Last year at this time I was returning from a trip to New Mexico. The focus of the trip was to photograph the sandhill crane and snow geese migration. But there were plenty of other subjects as well, including a few red-winged blackbirds as seen in this photo. Any guesses as to how many birds are in this photo? I have no idea and am not about to try to count! These birds were the background to a few hundred sandhill cranes that were feeding in a field. At the same time, thousands of snow and ross’s geese began to arrive as well. Imagine the sounds of so many birds all coming to feed in the same general area.
I’d been trying for close to six weeks trying to get a photo of this marten. I have see him in the woods behind my house about once a week or so. I tried tracking him about two weeks ago and stumbled on some bear tracks in the snow, so turned around and headed back. Last week, he made an appearance and I was finally able to get two photos including this one.
I just finished up a quick project before Thanksgiving for a client where I needed to go back through some of my older wolf images. This image is from 2012. While hearing and seeing the wolf howling was incredible, the heat shimmer coming off the snow was so bad that most of my images were unusable. Meanwhile the image below is from 2010. To encounter a wolf coming towards the road is pretty lucky. I had stopped in a pullout and was watching the wolf several hundred yards away when it decided to cross the road. I never got out of my car but photographed using a beanbag support for my telephoto lens. The wolf crossed the road and went about 100 yards or so up a hill where it lay down and howled.
I watched this squirrel as he used the same path to pick up pine cones and take them back to his cache. While the light wasn’t great, I set up, using a low angle, manually focused on a point just beyond where he jumped, manually set the exposure, and shot a bunch of shots trying to get the squirrel in mid air and in focus. This was the keeper.
Hoping everyone has a safe and happy Thanksgiving tomorrow!
First, the last day I will take orders for holidays to arrive in time for Christmas is December 7th.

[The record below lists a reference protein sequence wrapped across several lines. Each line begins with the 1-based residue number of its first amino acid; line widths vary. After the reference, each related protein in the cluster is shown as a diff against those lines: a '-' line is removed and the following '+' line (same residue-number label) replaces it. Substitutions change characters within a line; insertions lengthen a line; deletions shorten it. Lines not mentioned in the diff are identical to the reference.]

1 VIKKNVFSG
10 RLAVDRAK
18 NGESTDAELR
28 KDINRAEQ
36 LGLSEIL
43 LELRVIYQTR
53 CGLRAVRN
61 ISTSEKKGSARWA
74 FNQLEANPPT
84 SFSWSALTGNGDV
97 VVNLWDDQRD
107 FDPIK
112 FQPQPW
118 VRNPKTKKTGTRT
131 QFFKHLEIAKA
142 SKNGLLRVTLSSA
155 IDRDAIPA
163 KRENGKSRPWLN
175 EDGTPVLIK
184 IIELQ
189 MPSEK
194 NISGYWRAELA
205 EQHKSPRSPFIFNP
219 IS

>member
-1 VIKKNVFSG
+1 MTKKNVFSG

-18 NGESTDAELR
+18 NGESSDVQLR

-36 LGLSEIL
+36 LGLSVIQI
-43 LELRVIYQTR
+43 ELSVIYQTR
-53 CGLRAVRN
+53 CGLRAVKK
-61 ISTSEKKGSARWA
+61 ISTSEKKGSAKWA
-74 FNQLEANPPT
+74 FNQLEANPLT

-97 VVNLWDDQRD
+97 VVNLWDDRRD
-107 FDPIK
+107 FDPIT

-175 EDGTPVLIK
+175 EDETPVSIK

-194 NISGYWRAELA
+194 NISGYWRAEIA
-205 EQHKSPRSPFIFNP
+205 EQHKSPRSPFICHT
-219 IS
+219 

I’ve been photographing the different phases of the moon lately. While a full moon is interesting due to the entire disk being visible, the moon has more texture and depth at other times when the sun is lighting it at more of an angle. The above photo was taken on November 6 and the one below was taken on November 20, for comparison. While both images were shot with a long telephoto lens, I still needed to crop about 50% of the image for the moon to look this large in the photo.
I’ve probably stated this before but it’s worth repeating, the correct name for this beautiful bird, as stellar as it may appear, is Steller’s Jay. Named for naturalist Georg Steller, they share that distinction with Steller’s Eagle and Steller’s sea lion. They’re also one of only two crested jays, with the blue being the other. With their striking black and blue coloration, they are certainly one of my favorite birds.
A coyote in the snow from a few days ago. We have had a very mild autumn until recently. Now the snows have arrived and reminding us of what it’s supposed to be like in Montana in November.
Disclaimer… he had wings, he just hadn’t spread them yet as he did a free fall from the top of the pine tree. I actually missed the shot I was after, which was the flight shot but this one was still interesting enough and was quite popular when I posted it in a Montana Birding group. I spot metered off the bird to get the exposure.
It was just over a year ago we returned from a family trip to Florida. While the purpose was family, I still had time to get out and do some photography with a focus on birds.
Photographing the endangered Florida Scrub Jay was high on my list and I did a lot of research about where to find them. Of course, other birds, such as the Loggerhead Shrike below, were also photographed. Both of these birds were firsts for me at the time, so it was pretty cool.
Yellowstone National Park will shut down for the end of the summer season tomorrow morning at 8 am. Only the road from Gardiner, MT to Cooke City, MT through Yellowstone will be open as the park prepares for the approaching winter season. Yellowstone saw record attendance in 2020 with September being the busiest September on record. And those numbers are with no tour buses in the park this year which meant a lot more cars than normal. I went in twice in September, before sunrise, and almost immediately left due to the amount of traffic. This image was taken in the winter in Lamar Valley more years ago than I care to admit.